Accounts Receivable Turnover Ratio (Complete Guide)

July 15, 2022

Accounts Receivable Turnover Ratio (Complete Guide)

The accounts receivable turnover ratio is one of the fundamental concepts underlying the analysis of working capital. It is a predictor of future cash flows and a measure of a company's efficiency in managing its accounts receivables.

This article will explain this concept in more detail and answer some key questions, such as What is a good accounts receivable turnover ratio? How to find receivables turnover ratio? How to calculate accounts receivable turnover ratio? and much more

What is a good ratio for accounts receivable turnover?

There is no correct answer to this question because there are so many variables involved. So, the right answer for one business could be completely wrong for another company working in a different sector or industry.

However, generally speaking if your accounts receivable turnover ratio is greater than 120% then you probably have too much cash tied up in accounts receivables and could be losing money.

Accounts receivable turnover ratio formula 

Accounts Receivable Turnover Ratio = Net Credit Sales / Average Accounts Receivable

What does the receivable turnover ratio tell us?

The receivable turnover ratio (shortened to ROT) is a short-term liquidity measure used by (mainly) medium and large corporate businesses. The ROT ratio helps us understand how quickly a business is selling its receivables (also known as trade payables).

Receivable turnover ratio can also tell us a lot about a company's financial health and its ability to get paid. For example, it can tell us:

1. How fast the company turns over their receivables (their money owed)

2. How much money they're actually getting back from their debtors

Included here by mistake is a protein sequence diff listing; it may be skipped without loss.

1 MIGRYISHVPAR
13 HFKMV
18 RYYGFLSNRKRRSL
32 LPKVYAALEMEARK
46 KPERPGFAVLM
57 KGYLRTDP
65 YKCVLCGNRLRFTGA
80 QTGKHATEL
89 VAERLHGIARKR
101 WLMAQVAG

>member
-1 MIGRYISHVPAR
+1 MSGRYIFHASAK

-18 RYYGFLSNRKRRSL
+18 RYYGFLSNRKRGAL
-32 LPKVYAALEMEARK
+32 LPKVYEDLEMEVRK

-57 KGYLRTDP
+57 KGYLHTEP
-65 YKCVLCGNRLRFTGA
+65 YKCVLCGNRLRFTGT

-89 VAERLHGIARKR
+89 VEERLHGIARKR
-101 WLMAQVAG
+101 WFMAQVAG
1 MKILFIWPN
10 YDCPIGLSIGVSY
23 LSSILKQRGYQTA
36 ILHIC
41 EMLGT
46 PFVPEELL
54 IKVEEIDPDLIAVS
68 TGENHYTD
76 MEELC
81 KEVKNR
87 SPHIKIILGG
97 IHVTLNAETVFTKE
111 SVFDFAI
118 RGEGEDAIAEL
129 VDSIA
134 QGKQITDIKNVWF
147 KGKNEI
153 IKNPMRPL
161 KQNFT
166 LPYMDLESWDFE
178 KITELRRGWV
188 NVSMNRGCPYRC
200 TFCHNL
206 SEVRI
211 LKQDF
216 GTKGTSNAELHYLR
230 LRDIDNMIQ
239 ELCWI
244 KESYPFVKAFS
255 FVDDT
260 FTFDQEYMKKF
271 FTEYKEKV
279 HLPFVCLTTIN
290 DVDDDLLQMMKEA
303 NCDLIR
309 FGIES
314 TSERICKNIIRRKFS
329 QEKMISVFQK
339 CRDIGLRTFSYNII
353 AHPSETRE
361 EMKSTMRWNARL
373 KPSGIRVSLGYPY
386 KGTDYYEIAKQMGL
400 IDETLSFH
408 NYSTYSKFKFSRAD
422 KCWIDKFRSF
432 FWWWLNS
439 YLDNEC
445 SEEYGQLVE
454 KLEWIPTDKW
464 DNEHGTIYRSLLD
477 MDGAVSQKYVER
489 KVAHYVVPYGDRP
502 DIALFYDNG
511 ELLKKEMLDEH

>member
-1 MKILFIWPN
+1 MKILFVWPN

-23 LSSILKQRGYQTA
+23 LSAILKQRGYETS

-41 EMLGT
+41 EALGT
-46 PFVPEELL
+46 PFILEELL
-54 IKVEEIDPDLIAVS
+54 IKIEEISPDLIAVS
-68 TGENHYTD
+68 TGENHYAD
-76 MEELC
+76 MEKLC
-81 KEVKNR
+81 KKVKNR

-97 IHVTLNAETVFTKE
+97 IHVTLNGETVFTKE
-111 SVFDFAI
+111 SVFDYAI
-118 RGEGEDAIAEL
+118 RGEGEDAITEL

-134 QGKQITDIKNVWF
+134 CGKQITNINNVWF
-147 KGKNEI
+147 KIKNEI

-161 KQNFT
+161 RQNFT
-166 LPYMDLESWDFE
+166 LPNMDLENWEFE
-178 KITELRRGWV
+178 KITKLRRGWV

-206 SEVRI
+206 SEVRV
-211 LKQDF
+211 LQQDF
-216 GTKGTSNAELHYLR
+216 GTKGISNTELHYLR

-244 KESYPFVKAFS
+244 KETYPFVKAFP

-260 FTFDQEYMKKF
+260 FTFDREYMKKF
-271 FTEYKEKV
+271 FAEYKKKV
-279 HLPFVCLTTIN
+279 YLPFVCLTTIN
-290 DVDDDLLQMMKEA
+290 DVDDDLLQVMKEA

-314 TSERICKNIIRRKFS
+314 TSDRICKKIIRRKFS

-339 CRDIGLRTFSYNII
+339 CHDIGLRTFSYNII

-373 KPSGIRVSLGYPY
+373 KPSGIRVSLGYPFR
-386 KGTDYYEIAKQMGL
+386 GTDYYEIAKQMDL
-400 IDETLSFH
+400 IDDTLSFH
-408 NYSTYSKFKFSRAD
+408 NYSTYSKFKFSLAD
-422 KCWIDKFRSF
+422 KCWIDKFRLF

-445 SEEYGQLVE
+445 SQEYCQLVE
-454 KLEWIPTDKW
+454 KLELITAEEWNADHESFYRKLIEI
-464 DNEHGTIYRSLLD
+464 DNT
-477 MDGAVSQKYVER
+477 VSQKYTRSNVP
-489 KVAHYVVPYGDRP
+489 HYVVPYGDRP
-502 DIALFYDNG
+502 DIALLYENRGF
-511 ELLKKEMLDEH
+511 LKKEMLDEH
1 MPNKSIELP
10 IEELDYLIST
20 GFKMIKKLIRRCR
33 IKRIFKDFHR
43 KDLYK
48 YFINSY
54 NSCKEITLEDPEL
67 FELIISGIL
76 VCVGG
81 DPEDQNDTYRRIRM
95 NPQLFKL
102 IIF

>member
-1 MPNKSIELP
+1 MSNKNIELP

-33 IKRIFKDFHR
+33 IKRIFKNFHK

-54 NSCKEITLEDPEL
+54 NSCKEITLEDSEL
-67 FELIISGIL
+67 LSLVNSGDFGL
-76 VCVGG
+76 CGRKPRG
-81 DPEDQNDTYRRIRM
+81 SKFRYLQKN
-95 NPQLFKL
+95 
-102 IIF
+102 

3. If their debtors have been paying them back on time, or if there are any issues with cash flow

Is a high accounts receivable turnover ratio good?

Yes, a high accounts receivable turnover ratio is good. In short, the accounts receivable turnover ratio is the number of times your company has collected on its outstanding invoices over a given period. It's expressed as a percentage and represents how often you're collecting on your invoices. A higher number means you're collecting more often than you have been historically.

The higher this number is, the better it is for your business. If you compare two businesses that are identical in every respect except their accounts receivable turnover ratios, the business with the higher ratio would be able to turn over its inventory (or pay bills) more quickly than the one with lower ratio. This means they can make more money!

Is a low accounts receivable turnover ratio good?

No, a low accounts receivable turnover ratio is not good. If your accounts receivable turnover ratio is low, then it means that customers are paying their bills slowly or not at all. This can be problematic because it slows down the flow of cash from sales and can cause cash flow problems with vendors and suppliers.

Conclusion

Accounts receivable turnover ratio is an effective way to compare your company's cash flow from month to month. The higher the ratio, the more money you can expect to have available for operational purposes. Now that you know how it works, you are better prepared to understand its potential shortcomings, too.

Whether Accounts Receivable Turnover Ratio will be useful to you depends on your company's situation and business model. But if you want a tool that you can definitely benefit from every month, consider LiveFlow. One of the best financial accounting tools on the market, LiveFlow empowers companies to manage their accounts, and make the most of their financial data.

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